Jacques Loeb (lōb), 1859–1924, American physiologist, b. Germany, M.D. Univ. of Strasbourg, 1884. He came to the United States in 1891 and taught at Bryn Mawr, the Univ. of Chicago, and the Univ. of California. From 1910 he was a member of the Rockefeller Institute (now Rockefeller Univ.). Best known for his tropism theory and for his experiments in inducing parthenogenesis and regeneration by chemical stimulus, he also propounded the mechanistic philosophy that all ethics were the outgrowth of humanity's inherited tropisms. He was a founder and editor of the Journal of General Physiology. His works include The Mechanistic Conception of Life (1912), Artificial Parthenogenesis and Fertilization (1913), and The Organism as a Whole (1916).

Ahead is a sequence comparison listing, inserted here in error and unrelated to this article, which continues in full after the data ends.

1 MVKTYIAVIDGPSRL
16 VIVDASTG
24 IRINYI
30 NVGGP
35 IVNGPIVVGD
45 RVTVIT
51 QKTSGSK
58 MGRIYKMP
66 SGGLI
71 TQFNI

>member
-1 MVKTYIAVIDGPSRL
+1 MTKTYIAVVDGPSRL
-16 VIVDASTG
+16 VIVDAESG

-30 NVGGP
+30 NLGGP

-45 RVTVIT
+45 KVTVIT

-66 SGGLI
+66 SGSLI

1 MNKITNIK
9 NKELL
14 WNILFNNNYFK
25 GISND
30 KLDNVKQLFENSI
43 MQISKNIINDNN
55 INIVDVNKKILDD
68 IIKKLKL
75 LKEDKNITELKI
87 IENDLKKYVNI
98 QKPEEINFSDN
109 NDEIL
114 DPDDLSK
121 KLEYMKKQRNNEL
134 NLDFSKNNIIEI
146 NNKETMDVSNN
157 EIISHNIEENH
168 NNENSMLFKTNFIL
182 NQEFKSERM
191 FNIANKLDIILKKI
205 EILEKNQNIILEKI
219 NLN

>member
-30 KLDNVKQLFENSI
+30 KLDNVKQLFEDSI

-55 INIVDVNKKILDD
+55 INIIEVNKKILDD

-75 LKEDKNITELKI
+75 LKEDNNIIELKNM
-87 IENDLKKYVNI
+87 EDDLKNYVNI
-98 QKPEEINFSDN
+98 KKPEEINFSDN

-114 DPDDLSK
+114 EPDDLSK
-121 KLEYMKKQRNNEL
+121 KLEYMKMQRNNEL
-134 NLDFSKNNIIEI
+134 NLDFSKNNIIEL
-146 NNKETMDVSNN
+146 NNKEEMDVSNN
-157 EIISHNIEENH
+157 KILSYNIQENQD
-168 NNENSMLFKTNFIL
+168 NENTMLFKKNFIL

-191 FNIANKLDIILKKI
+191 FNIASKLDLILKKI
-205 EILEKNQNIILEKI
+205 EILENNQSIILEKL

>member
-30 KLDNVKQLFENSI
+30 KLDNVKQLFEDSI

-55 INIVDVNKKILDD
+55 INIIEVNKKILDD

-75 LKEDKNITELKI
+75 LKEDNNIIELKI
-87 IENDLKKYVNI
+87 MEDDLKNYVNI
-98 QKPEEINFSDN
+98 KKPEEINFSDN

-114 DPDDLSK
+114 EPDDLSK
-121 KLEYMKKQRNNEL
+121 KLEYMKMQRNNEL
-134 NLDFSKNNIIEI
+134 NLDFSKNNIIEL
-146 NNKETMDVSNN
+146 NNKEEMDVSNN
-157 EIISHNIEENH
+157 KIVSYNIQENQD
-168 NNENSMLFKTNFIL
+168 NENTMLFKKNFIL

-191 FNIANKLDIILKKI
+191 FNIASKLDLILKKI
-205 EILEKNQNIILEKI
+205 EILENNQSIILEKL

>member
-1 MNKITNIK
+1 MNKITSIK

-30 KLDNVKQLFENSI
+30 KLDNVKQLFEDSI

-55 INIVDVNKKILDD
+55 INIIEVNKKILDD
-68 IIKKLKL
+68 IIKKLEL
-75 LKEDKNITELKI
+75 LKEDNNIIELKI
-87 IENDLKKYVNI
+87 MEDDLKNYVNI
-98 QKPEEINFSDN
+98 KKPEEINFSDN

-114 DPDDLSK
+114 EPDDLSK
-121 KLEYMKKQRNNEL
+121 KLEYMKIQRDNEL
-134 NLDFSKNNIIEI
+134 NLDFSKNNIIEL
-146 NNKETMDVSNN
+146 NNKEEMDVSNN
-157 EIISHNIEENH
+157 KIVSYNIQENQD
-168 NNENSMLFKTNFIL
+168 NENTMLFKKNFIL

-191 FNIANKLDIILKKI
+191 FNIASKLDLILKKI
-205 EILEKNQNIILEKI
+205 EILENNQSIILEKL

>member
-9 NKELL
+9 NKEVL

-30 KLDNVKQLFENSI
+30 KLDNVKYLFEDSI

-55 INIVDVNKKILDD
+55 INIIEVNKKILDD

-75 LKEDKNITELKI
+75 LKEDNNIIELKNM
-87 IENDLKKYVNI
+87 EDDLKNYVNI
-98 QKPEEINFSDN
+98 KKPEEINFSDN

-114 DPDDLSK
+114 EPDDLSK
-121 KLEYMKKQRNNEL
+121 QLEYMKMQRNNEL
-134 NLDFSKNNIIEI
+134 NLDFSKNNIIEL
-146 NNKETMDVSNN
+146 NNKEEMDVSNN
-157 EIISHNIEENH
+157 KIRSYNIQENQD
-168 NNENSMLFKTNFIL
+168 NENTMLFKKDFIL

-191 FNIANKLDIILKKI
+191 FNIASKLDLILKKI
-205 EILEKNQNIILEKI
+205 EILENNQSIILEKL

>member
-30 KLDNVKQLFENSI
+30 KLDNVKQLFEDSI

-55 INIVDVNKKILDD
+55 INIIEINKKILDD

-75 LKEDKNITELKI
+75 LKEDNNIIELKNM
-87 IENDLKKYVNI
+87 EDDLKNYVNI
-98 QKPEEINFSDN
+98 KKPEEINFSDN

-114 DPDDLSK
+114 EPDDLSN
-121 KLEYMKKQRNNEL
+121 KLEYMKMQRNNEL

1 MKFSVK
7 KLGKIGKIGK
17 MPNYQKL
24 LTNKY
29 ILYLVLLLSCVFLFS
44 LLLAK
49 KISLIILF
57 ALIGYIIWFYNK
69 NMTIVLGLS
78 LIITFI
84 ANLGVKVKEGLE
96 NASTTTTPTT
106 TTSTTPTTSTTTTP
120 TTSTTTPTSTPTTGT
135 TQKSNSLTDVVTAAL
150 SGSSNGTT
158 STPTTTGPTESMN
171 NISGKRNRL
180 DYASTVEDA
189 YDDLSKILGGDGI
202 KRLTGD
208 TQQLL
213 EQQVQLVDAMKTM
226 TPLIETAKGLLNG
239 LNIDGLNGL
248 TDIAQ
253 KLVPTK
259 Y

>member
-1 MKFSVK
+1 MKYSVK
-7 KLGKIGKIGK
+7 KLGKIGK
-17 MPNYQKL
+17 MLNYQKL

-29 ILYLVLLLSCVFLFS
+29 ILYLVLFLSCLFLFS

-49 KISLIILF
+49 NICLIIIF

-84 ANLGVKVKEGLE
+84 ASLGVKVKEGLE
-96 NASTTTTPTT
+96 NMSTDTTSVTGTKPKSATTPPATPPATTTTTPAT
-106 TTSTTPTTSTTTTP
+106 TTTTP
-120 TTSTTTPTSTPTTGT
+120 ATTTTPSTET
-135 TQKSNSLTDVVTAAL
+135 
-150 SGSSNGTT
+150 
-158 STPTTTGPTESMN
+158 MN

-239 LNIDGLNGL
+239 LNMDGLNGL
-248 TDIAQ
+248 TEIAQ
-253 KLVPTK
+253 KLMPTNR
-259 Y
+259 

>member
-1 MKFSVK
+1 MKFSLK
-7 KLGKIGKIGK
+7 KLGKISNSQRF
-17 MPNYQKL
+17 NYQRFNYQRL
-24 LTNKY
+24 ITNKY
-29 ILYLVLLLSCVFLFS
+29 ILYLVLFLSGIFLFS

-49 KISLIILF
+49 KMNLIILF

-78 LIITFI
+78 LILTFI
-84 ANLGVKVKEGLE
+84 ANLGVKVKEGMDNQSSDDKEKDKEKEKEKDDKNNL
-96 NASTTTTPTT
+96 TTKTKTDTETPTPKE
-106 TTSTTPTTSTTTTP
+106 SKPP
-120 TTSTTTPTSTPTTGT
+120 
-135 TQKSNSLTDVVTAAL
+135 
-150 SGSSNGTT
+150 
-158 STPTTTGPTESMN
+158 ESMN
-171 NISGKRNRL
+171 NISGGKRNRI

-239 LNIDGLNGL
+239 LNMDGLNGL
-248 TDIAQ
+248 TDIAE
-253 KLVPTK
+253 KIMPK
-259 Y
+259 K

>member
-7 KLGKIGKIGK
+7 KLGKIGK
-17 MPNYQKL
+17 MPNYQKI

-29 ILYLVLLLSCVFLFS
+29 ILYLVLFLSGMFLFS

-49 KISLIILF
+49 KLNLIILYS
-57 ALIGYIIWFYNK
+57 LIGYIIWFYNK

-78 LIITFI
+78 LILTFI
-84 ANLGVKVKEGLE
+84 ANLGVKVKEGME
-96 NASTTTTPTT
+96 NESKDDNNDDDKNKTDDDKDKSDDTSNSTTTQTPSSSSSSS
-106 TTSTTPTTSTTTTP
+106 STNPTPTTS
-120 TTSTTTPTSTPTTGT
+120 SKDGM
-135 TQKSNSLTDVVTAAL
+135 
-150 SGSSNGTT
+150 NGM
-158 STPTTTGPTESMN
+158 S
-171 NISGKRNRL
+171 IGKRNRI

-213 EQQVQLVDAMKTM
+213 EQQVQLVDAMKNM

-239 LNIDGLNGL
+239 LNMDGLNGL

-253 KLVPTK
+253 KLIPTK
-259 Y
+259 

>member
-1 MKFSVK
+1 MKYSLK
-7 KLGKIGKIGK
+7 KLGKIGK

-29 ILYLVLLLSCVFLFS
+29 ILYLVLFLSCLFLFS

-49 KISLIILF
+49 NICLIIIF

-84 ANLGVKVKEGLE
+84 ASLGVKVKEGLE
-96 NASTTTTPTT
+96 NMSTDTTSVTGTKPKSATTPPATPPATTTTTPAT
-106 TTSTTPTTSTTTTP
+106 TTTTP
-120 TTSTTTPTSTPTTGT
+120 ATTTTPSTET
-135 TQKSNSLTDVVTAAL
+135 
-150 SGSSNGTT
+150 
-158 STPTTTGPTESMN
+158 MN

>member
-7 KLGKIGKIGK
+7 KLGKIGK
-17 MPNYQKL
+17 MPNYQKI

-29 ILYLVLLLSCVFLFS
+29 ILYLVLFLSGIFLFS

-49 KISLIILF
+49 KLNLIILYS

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Publication information: Article title: Loeb, Jacques. Encyclopedia title: The Columbia Encyclopedia, 6th ed.. © 2012 The Columbia Electronic Encyclopedia © 2012, Columbia University Press. Licensed from Columbia University Press. Used with the permission of Columbia University Press. All Rights Reserved. Publisher: The Columbia University Press. Place of publication: Not available. Publication year: 2013.
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